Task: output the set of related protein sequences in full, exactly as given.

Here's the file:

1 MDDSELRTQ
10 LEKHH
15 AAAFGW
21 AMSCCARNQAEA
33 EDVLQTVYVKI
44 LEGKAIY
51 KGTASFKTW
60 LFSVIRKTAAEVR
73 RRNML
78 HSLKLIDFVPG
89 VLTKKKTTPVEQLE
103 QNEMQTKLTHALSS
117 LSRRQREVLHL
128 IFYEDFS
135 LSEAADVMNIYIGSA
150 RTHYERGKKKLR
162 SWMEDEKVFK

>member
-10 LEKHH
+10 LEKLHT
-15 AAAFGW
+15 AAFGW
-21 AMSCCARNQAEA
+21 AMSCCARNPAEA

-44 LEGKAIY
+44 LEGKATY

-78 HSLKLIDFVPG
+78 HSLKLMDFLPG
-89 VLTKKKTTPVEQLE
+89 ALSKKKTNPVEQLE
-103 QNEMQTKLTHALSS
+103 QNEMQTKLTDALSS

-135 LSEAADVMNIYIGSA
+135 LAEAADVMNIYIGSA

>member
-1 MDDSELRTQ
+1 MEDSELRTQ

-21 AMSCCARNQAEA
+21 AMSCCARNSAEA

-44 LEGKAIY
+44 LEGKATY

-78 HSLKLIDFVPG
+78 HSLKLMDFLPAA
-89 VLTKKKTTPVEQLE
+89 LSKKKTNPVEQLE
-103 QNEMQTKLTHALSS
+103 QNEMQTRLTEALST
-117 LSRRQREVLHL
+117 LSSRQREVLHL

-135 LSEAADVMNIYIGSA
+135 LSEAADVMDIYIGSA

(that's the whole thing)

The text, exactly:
1 MDDSELRTQ
10 LEKHH
15 AAAFGW
21 AMSCCARNQAEA
33 EDVLQTVYVKI
44 LEGKAIY
51 KGTASFKTW
60 LFSVIRKTAAEVR
73 RRNML
78 HSLKLIDFVPG
89 VLTKKKTTPVEQLE
103 QNEMQTKLTHALSS
117 LSRRQREVLHL
128 IFYEDFS
135 LSEAADVMNIYIGSA
150 RTHYERGKKKLR
162 SWMEDEKVFK

>member
-10 LEKHH
+10 LEKLHT
-15 AAAFGW
+15 AAFGW
-21 AMSCCARNQAEA
+21 AMSCCARNPAEA

-44 LEGKAIY
+44 LEGKATY

-78 HSLKLIDFVPG
+78 HSLKLMDFLPG
-89 VLTKKKTTPVEQLE
+89 ALSKKKTNPVEQLE
-103 QNEMQTKLTHALSS
+103 QNEMQTKLTDALSS

-135 LSEAADVMNIYIGSA
+135 LAEAADVMNIYIGSA

>member
-1 MDDSELRTQ
+1 MEDSELRTQ

-21 AMSCCARNQAEA
+21 AMSCCARNSAEA

-44 LEGKAIY
+44 LEGKATY

-78 HSLKLIDFVPG
+78 HSLKLMDFLPAA
-89 VLTKKKTTPVEQLE
+89 LSKKKTNPVEQLE
-103 QNEMQTKLTHALSS
+103 QNEMQTRLTEALST
-117 LSRRQREVLHL
+117 LSSRQREVLHL

-135 LSEAADVMNIYIGSA
+135 LSEAADVMDIYIGSA